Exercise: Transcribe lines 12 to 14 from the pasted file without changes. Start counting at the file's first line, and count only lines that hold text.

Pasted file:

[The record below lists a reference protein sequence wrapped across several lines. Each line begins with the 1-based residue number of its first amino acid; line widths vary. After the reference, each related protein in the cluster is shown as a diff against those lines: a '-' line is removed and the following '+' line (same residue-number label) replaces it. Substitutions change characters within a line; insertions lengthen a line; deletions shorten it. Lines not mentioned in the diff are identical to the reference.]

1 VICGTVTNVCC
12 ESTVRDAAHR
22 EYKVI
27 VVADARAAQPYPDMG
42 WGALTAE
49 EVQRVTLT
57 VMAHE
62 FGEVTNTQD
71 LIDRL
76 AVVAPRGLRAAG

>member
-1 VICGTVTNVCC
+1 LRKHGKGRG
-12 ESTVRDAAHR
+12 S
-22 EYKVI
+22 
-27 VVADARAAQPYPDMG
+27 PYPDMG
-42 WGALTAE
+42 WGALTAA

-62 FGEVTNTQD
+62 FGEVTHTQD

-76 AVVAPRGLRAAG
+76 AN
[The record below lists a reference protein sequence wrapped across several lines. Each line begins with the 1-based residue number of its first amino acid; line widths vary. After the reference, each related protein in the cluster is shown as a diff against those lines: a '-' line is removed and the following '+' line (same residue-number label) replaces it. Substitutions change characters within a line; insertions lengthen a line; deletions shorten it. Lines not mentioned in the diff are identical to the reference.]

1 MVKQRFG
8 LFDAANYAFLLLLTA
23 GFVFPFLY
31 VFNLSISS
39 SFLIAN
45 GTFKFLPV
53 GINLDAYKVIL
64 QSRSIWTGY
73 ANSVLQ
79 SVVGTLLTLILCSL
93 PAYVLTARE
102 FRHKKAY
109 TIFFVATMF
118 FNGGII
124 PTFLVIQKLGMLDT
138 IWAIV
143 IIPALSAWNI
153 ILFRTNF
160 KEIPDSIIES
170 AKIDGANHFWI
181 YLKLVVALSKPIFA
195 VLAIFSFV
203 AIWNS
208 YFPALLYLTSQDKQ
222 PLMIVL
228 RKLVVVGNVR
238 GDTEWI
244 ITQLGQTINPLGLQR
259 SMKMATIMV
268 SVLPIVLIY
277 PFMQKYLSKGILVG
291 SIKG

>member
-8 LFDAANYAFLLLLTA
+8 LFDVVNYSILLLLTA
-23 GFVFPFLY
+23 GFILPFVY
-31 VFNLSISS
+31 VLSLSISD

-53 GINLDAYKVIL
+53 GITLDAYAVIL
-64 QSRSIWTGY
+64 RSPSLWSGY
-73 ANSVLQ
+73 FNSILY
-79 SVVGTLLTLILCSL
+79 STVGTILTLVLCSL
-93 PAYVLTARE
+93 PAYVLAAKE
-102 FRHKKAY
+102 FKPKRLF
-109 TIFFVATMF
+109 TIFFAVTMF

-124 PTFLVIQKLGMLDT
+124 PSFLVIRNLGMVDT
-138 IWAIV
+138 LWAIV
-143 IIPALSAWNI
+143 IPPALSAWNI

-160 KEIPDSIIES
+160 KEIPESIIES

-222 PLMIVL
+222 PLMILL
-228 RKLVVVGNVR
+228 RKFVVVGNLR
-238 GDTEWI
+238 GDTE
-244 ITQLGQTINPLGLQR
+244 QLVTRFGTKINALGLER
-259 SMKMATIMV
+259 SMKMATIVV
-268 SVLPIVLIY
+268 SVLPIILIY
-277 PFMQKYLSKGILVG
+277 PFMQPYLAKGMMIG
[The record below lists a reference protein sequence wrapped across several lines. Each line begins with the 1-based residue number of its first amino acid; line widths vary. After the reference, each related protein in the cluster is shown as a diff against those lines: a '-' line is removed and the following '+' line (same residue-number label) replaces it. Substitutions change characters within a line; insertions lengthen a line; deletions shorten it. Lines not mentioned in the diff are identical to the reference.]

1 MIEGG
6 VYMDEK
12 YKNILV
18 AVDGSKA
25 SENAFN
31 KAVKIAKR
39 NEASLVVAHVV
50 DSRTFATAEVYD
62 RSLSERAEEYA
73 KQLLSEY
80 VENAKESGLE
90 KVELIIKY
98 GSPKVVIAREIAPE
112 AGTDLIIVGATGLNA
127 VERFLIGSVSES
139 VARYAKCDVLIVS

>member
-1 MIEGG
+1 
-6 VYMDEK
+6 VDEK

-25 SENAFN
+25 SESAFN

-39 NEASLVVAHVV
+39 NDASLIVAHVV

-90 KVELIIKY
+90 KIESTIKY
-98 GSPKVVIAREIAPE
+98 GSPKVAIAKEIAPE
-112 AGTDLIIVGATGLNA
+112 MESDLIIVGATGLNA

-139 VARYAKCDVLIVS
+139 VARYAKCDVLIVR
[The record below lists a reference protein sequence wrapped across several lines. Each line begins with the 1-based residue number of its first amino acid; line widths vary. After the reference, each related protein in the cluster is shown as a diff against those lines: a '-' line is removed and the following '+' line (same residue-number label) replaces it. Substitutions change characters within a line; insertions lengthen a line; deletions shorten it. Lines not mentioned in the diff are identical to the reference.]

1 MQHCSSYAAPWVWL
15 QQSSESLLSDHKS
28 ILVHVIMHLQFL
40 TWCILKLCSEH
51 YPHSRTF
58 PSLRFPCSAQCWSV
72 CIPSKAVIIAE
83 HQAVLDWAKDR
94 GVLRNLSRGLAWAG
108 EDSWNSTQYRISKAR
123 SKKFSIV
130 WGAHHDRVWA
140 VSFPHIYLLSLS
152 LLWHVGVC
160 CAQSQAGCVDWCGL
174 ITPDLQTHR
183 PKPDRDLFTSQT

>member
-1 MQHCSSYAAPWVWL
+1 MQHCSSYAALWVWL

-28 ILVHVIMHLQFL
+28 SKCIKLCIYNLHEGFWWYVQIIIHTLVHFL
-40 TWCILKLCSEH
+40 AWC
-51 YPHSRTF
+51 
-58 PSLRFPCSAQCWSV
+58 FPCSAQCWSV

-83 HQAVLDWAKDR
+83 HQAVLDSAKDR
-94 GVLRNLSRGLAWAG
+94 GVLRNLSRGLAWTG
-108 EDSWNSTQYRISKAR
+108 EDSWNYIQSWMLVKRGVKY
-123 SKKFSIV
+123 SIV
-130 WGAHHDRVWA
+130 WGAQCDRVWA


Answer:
>member
-1 VICGTVTNVCC
+1 LRKHGKGRG